You like leading people, you’re a team player, and you’ve consistently heard from others that you’d be a great manager. But is that really what you want? Are you prepared for the responsibilities that accompany the role of manager? Do you think you can withstand the pressures associated with management? Are you willing to take risks that could adversely affect your career?
These kinds of questions never end, nor should they. Asking questions forces you to think through critical situations. Before you decide if a career in management is right for you, ask yourself the following questions. Don’t rush your answers, and don’t be afraid of what you might find out. Even if you decide that management isn’t for you, you might determine that it could be right at another time.
Can you embrace the concept of “career self-management”?
Lifelong employment anywhere is unlikely, which is why you must take responsibility for your own career. Are you willing to do that? Do you have the energy it takes — and the creativity — to identify your skills and abilities and channel them into current and future opportunities?
Are you committed to continuing your education?
Your company can support your development as a manager, but you should take the lead. In addition to finding resources, you must obviously make the commitment to spend time learning. Do you have the time? Are you willing to make the time? Will your company help pay for your professional development?
How well do you handle difficult situations and conflict?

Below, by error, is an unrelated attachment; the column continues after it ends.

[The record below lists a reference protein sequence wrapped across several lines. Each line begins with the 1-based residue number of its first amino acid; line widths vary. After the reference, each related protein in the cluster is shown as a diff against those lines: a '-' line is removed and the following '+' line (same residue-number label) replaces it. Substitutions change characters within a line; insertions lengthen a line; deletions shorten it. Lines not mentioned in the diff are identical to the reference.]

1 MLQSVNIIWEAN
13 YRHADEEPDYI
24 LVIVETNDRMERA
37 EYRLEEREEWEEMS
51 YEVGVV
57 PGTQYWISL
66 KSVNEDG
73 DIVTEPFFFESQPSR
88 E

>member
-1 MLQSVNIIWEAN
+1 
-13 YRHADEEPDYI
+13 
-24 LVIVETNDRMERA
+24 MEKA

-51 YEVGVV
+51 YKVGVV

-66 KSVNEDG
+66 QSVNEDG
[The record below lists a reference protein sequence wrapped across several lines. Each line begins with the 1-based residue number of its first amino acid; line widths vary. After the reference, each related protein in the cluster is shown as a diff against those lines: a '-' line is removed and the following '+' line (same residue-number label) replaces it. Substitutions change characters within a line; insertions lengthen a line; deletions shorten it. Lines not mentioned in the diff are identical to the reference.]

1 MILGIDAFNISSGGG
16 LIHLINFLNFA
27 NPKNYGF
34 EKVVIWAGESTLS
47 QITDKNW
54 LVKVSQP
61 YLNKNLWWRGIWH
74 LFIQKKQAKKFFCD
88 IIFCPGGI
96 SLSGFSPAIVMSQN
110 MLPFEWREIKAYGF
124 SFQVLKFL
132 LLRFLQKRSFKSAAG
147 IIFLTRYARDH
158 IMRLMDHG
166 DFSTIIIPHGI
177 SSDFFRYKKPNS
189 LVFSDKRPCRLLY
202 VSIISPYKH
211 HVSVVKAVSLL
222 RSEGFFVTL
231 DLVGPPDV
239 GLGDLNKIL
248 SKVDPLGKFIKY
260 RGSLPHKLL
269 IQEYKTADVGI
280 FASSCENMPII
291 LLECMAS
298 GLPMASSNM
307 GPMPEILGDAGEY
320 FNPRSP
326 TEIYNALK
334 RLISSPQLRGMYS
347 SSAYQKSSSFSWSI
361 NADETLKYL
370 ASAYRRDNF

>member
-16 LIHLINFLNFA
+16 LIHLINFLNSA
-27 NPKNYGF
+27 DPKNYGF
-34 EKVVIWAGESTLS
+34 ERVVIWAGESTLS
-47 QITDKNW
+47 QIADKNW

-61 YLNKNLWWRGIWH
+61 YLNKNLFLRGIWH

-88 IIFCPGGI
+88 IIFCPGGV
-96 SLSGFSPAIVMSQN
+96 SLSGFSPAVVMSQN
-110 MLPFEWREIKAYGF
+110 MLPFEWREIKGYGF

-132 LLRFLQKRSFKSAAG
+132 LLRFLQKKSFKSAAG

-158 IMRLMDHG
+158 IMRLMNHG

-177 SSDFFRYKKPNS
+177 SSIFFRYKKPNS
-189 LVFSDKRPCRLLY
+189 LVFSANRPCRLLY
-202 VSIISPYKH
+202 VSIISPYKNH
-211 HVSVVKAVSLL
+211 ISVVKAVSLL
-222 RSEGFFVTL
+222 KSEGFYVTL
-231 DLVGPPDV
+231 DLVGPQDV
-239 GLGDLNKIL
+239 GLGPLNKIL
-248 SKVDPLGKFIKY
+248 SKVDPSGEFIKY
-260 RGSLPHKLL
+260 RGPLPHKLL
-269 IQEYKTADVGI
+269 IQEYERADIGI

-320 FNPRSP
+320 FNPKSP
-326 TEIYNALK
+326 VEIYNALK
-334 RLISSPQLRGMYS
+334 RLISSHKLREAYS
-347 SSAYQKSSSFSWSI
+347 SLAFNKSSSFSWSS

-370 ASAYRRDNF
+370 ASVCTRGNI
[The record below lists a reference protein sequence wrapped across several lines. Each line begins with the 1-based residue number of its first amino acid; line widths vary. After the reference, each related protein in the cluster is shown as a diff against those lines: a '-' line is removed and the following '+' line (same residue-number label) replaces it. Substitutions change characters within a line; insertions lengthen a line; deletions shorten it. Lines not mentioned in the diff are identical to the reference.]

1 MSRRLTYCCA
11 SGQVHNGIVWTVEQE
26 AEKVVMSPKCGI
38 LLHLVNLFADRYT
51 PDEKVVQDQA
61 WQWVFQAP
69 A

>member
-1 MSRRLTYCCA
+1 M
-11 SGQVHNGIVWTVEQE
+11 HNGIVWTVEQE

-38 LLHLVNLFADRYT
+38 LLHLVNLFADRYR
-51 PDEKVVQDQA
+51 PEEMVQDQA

So you’re a “people person,” but that’s not enough when it comes to handling dicey situations on the job. Being a manager can be exhilarating and profoundly fulfilling, but it can also be a pain in the neck. Can you separate your personal views about people from how they might conduct themselves on the job? Being able to make that distinction is a critical and necessary skill when, as a manager, you must reprimand or even terminate an employee. Can you deconstruct a difficult situation so that you can identify what needs improvement?
Do you set goals?
A career in management usually involves a plan, a road map for setting and achieving goals. If you’re not accustomed to creating opportunities for yourself, then management could be the wrong choice. In addition to managing others, you must work with your superiors on your own career. Without goals, you can’t change — and if you can’t change, you won’t grow. And without growth, a successful career in management is practically impossible.
Can you handle being unpopular?
Being a manager sometimes means taking positions that are unpopular with your staff. You may not even personally agree with them yourself. However, you must keep overall company goals and objectives as your number one priority, despite any potential impact on certain members of your group. It’s not easy to change your perspective to think and act that way, but it is essential to effective management.
Can you deal with a variety of personalities?
Many managers will tell you that the hardest part of their jobs is handling so many different personalities. In addition to making sure various jobs get done, a manager must juggle traits and quirks that, while annoying, must still be dealt with.
Can you be responsible for the work of others?
You may be very good at what you do and very confident in your capability. However, being a manager also means being responsible for others’ output. This takes patience, communication skills, insight, and the ability to anticipate and resolve problems. These skills can be developed if you’re willing.
Encouraging people to be themselves is one thing; creating a work environment that can accommodate conflicting personalities is another. On some days, peace and harmony may reign. On others, however, you might think you’re running a daycare center with children running and screaming in all directions. What’s most important, though, is not what kind of day it is, but whether you can successfully assume responsibility for the work of these different personalities, and raise the level of their skills and effectiveness.